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The Walt Disney Company and Pixar, Inc. To Acquire or Not to Acquire Case Solution
The case study tends to describe a prospective acquisition of Pixar by Walt Disney for $7.4 billion with respect to a conversion ratio of 2.3 shares of Disney. Disney as a conglomerate consider the acquisition from a synergistic point of view, whereby allowing for value creation as opposed to value destruction. The important aspect of the acquisition is that Pix would retain its brand image and the Pixar culture, with respect to creativity, facility, employee rules and regulations, and so on and so forth. However, the future films of Pixar would be titles Disney Pixar. Disney considers it important with respect to abating competition, knowledge sharing, skill sharing, human resource sharing, and the proliferation of ideas, which have become relatively redundant for Disney over the years.
Following questions are answered in this case study solution
Which is greater: the value of Pixar and Disney in an exclusive relationship or the sum of the value that each could create if they operated independently of one another or were allowed to form relationships with other companies? Why?
Assuming that Pixar and Disney are more valuable in an exclusive relationship, can that value be realized through a new contract? Or is common ownership required (i.e., must Disney acquire Pixar?)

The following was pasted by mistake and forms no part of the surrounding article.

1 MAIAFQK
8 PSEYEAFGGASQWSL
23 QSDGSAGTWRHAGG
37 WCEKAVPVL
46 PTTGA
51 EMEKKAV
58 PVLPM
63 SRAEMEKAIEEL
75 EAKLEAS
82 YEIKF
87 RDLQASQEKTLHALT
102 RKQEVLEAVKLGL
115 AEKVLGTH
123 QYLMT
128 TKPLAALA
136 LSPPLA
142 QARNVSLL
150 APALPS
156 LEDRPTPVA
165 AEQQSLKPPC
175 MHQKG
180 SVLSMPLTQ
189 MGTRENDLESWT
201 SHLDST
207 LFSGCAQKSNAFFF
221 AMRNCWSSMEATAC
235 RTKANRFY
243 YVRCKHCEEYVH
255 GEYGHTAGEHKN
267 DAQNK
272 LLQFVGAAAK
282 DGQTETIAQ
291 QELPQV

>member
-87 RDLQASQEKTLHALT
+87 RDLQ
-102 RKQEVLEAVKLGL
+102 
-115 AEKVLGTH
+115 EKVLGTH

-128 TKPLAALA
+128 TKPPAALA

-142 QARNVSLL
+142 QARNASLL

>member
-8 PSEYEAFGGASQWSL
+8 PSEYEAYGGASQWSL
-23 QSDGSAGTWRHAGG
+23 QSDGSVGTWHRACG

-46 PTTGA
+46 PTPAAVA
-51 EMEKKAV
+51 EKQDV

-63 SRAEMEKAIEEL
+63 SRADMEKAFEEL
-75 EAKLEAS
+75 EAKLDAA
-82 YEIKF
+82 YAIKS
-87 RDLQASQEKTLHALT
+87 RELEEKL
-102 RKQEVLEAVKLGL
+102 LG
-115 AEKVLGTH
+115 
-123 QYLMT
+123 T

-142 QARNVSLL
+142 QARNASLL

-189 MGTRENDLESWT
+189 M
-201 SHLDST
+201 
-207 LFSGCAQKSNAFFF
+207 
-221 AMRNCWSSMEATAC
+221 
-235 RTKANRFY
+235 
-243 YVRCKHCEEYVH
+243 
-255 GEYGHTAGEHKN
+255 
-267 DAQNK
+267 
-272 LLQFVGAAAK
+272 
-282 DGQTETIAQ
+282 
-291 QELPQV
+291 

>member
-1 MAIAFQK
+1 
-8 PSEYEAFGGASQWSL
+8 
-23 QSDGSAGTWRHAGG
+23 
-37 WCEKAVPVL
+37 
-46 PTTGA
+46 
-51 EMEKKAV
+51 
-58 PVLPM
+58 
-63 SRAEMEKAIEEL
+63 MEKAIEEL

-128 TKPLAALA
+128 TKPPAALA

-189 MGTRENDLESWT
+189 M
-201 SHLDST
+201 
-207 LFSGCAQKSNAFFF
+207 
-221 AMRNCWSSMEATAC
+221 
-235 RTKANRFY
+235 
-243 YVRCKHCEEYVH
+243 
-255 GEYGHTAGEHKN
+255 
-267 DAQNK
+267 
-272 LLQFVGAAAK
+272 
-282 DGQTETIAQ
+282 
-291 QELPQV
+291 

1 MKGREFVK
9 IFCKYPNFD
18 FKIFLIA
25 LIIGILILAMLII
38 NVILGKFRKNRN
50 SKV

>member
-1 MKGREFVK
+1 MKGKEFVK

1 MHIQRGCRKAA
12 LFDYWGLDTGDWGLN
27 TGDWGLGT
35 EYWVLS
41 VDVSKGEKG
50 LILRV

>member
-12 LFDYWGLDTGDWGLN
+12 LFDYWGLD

If Disney does acquire Pixar, how should Bob Iger and his team organize and manage the combined entity? What challenges do you foresee and how would you meet them?
Case Analysis for The Walt Disney Company and Pixar, Inc. To Acquire or Not to Acquire
1. Which is greater: the value of Pixar and Disney in an exclusive relationship or the sum of the value that each could create if they operated independently of one another or were allowed to form relationships with other companies? Why?
Walt Disney in 2006 announced the strategic acquisition of Pixar for $7.4 billion with respect to a conversion ratio of 2.3 shares. This conversion ratio implied that Pixar’s shareholders interest would not be diluted. In fact, Steve Jobs (owner of Pixar), became the highest shareholder of Disney with a significant stake of 7%. The synergistic value of an exclusive relationship between Pixar and Walt Disney is more beneficial on a mutual basis. For instance, both companies can maintain their animation facilities as they wish and retain all their employees. Additionally, since Pixar’s competitive advantage lies in the production of computer animated featured movies, whilst Disney’s strength lies in the overall framework of marketing and distribution system, it would enhance the horizons of an efficient system.
Albeit, Disney acquired a 100% stake of Pixar, depicting no dilutive capacities of Pixar’s competency, Disney used Pixar’s strengths to enhance its own creative capabilities. For instance, Disney leveraged Pixar’s brand image and creativity to enhance the synergies; whereby, the new brand was called “Disney-Pixar” to perpetuate the marketing aspect of new movies like “Cars”. Furthermore, this acquisition allowed the consolidation of an extremely talented human resource, which was utilized in terms of knowledge sharing, experience sharing, and work sharing. Furthermore, the acquisition led to a decrease in market competition because Pixar was the largest market player in the production of computer animated movies, hence, Disney’s market share accentuated in the aftermath of this strategic acquisition.